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Author Topic: Solar + wood burning + mains gas - where to start?  (Read 9981 times)
ringsoft
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« on: June 22, 2010, 01:41:26 PM »

Our current systems (inherited from previous owners) are solar thermal panels for domestic hot water and a gas-powered warm-air system for heating. The solar panels work very well. The warm-air system is horribly expensive to run and doesn't heat the house evenly. Cavity wall and loft insulation is installed.

My dream is to take away the warm-air system and replace it with a radiator-based system and to drive this with a mixture of a conventional mains gas boiler and a wood-burning boiler. Is this at all feasible and if so what type of supplier should I try to find to take the project forward? Most local suppliers (GU4) I have identified so far only deal in one type of equipment and mixing them seems to be in the "too difficult" category.

Any advice appreciated.

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martin
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« Reply #1 on: June 22, 2010, 01:46:30 PM »

Whereabouts are you? (roughly?)   I'm sure you'll soon be inundated with advice, and there may well be someone in your area who could do the job for you.......... Smiley
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KenB
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« Reply #2 on: June 22, 2010, 02:25:03 PM »

Ringsoft,

Do you mean a wood burning stove with a back boiler, or a dedicated wood-burning boiler?

The former is likely to be a traditional stove fitted with a back boiler, intended mainly for heating the room in which it is installed and contributing to domestic hot water.  The dedicated wood burning boiler is often located in a utility, garage or outbuilding and is intended to drive the entire CH and DHW systems.

I have combined a traditional stove with back boiler in my living room, with a condensing gas boiler in the kitchen.   The traditional stove heats the living room directly and the room above, by way of the heat-leak radiator. It also contributes to the domestic hot water, but the total output from the back boiler is not really sufficient to drive the 7 remaining radiators around the house.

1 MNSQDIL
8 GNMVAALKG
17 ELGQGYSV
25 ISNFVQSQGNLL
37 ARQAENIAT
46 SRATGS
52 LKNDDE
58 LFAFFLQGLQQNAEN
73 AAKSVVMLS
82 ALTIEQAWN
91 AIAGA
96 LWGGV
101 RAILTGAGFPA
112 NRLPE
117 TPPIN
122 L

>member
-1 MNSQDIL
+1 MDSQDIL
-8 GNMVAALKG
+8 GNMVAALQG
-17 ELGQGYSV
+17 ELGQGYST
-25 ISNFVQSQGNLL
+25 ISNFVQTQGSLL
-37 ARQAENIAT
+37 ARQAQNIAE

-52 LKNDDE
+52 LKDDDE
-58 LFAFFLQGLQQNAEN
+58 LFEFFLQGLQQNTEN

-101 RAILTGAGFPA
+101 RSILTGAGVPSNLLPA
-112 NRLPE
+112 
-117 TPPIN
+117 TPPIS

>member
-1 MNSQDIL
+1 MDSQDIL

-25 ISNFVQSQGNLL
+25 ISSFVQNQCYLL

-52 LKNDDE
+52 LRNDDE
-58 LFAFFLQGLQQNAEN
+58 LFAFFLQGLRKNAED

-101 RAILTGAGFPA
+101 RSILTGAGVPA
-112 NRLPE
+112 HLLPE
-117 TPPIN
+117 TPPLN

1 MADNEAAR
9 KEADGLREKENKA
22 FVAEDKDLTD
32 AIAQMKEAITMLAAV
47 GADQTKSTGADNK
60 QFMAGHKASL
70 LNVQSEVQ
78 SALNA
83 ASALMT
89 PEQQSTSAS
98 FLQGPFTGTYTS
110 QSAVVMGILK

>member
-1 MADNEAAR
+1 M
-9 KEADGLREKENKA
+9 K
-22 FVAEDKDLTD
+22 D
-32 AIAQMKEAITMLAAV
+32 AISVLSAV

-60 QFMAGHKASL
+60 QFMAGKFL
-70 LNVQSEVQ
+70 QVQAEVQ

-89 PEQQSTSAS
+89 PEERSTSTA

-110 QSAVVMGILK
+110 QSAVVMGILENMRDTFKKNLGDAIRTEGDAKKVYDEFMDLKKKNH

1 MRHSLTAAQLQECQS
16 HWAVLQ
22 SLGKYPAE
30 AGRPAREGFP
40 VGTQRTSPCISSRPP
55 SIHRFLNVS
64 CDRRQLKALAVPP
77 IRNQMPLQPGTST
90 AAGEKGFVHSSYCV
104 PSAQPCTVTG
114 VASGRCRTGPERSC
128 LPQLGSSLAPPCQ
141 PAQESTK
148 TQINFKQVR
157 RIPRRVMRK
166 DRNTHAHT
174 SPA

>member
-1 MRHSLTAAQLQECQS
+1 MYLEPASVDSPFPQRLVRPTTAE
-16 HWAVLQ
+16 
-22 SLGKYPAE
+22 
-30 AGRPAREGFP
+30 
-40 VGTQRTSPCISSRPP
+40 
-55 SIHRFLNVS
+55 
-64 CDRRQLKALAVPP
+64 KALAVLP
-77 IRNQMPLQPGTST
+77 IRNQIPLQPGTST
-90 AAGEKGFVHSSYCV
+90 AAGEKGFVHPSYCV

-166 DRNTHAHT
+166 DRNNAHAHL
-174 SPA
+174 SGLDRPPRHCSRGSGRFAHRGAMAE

The back-boiler is a gravity fed system and is linked to the gas boiler (which is a pumped system) by way of a unit called a "systemzone".   This is a rectangular tank about the size of a biscuit tin, located in the airing cupboard, which couples the two systems together and allows them to individually circulate. There is a similar product made by Dunsley Baker, known as a neutraliser.

I took this route, because my hot water cylinder only has 1 coil, so it would not be possible for me to link the wood burning back-boiler into a "spare" coil.  If you are doing a complete new system, then the multi-coil cylinder might be a worthwhile approach, where solar, gas and wood sources all contribute to your DHW.

There is considerable variation between the efficiency of woodstoves. For many, the inclusion of the back boiler puts a significant load on the heatsource, and may lead to excessive cooling of the flame temperature. If you look at the new generation of gasifying woodstoves - these use a 2 stage combustion process and do not have the same limitations as the traditional type.  The efficiency is considerably raised - and so you don't have to burn so much wood or sweep the flue so often.  Have a look at the Dunsley Yorkshire, which is a 2 stage stove, and gets a much better balance between heat into the room and heat into the water - the living room is not overheated, and the boiler makes a significant (9kW) contribution to the central heating system.  It is also permitted for wood use in otherwise smokeless zones.  It will cost you about 2K, but may in the long run prove to be a better investment than a simpler traditional stove.  Similar stoves exist from other manufacturers (I'm not biased) - just that the Dunsley Yorkshire was the first on the UK market, and is worth a look, if you want to invest in a better product.  I went for a low cost product - because money was tight.